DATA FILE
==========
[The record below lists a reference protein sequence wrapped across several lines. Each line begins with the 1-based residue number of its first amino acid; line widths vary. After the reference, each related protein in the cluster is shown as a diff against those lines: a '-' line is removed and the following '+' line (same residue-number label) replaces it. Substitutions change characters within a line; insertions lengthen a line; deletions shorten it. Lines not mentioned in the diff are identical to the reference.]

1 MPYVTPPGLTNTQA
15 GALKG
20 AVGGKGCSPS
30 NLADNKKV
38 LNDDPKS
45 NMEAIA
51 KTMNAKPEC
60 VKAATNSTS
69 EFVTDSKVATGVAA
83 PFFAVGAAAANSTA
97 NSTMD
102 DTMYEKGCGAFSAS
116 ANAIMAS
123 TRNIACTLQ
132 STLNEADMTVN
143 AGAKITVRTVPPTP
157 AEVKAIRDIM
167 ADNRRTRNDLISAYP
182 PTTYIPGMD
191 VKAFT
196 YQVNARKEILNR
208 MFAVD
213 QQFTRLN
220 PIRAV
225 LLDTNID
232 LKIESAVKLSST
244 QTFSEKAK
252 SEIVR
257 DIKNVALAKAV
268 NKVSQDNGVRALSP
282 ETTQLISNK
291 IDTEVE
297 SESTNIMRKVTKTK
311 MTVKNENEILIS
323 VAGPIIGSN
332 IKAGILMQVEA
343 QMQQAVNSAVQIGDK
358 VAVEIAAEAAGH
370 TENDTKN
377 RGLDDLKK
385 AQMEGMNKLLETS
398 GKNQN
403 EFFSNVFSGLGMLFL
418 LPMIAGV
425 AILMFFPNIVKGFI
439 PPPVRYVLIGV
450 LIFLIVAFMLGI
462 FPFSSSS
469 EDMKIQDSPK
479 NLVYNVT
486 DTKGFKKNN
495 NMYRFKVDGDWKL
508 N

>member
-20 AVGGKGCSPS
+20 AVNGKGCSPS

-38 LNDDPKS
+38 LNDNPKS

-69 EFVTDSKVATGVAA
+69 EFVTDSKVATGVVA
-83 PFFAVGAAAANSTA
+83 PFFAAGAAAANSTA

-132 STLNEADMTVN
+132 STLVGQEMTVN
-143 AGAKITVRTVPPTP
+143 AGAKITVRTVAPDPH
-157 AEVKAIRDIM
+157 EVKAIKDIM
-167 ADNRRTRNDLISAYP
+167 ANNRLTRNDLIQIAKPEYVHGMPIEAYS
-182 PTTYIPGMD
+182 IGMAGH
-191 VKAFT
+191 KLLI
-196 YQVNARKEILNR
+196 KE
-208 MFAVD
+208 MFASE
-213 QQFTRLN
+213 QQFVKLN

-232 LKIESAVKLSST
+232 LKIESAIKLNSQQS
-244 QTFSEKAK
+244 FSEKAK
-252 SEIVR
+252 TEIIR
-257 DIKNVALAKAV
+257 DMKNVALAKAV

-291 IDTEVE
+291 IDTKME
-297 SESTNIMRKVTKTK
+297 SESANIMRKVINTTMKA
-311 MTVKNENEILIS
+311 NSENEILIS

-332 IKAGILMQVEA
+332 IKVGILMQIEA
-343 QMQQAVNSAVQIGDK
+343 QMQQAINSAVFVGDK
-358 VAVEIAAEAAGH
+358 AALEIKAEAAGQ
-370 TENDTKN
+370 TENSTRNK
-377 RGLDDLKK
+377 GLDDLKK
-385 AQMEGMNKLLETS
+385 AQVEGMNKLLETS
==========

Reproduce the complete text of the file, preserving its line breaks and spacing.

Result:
[The record below lists a reference protein sequence wrapped across several lines. Each line begins with the 1-based residue number of its first amino acid; line widths vary. After the reference, each related protein in the cluster is shown as a diff against those lines: a '-' line is removed and the following '+' line (same residue-number label) replaces it. Substitutions change characters within a line; insertions lengthen a line; deletions shorten it. Lines not mentioned in the diff are identical to the reference.]

1 MPYVTPPGLTNTQA
15 GALKG
20 AVGGKGCSPS
30 NLADNKKV
38 LNDDPKS
45 NMEAIA
51 KTMNAKPEC
60 VKAATNSTS
69 EFVTDSKVATGVAA
83 PFFAVGAAAANSTA
97 NSTMD
102 DTMYEKGCGAFSAS
116 ANAIMAS
123 TRNIACTLQ
132 STLNEADMTVN
143 AGAKITVRTVPPTP
157 AEVKAIRDIM
167 ADNRRTRNDLISAYP
182 PTTYIPGMD
191 VKAFT
196 YQVNARKEILNR
208 MFAVD
213 QQFTRLN
220 PIRAV
225 LLDTNID
232 LKIESAVKLSST
244 QTFSEKAK
252 SEIVR
257 DIKNVALAKAV
268 NKVSQDNGVRALSP
282 ETTQLISNK
291 IDTEVE
297 SESTNIMRKVTKTK
311 MTVKNENEILIS
323 VAGPIIGSN
332 IKAGILMQVEA
343 QMQQAVNSAVQIGDK
358 VAVEIAAEAAGH
370 TENDTKN
377 RGLDDLKK
385 AQMEGMNKLLETS
398 GKNQN
403 EFFSNVFSGLGMLFL
418 LPMIAGV
425 AILMFFPNIVKGFI
439 PPPVRYVLIGV
450 LIFLIVAFMLGI
462 FPFSSSS
469 EDMKIQDSPK
479 NLVYNVT
486 DTKGFKKNN
495 NMYRFKVDGDWKL
508 N

>member
-20 AVGGKGCSPS
+20 AVNGKGCSPS

-38 LNDDPKS
+38 LNDNPKS

-69 EFVTDSKVATGVAA
+69 EFVTDSKVATGVVA
-83 PFFAVGAAAANSTA
+83 PFFAAGAAAANSTA

-132 STLNEADMTVN
+132 STLVGQEMTVN
-143 AGAKITVRTVPPTP
+143 AGAKITVRTVAPDPH
-157 AEVKAIRDIM
+157 EVKAIKDIM
-167 ADNRRTRNDLISAYP
+167 ANNRLTRNDLIQIAKPEYVHGMPIEAYS
-182 PTTYIPGMD
+182 IGMAGH
-191 VKAFT
+191 KLLI
-196 YQVNARKEILNR
+196 KE
-208 MFAVD
+208 MFASE
-213 QQFTRLN
+213 QQFVKLN

-232 LKIESAVKLSST
+232 LKIESAIKLNSQQS
-244 QTFSEKAK
+244 FSEKAK
-252 SEIVR
+252 TEIIR
-257 DIKNVALAKAV
+257 DMKNVALAKAV

-291 IDTEVE
+291 IDTKME
-297 SESTNIMRKVTKTK
+297 SESANIMRKVINTTMKA
-311 MTVKNENEILIS
+311 NSENEILIS

-332 IKAGILMQVEA
+332 IKVGILMQIEA
-343 QMQQAVNSAVQIGDK
+343 QMQQAINSAVFVGDK
-358 VAVEIAAEAAGH
+358 AALEIKAEAAGQ
-370 TENDTKN
+370 TENSTRNK
-377 RGLDDLKK
+377 GLDDLKK
-385 AQMEGMNKLLETS
+385 AQVEGMNKLLETS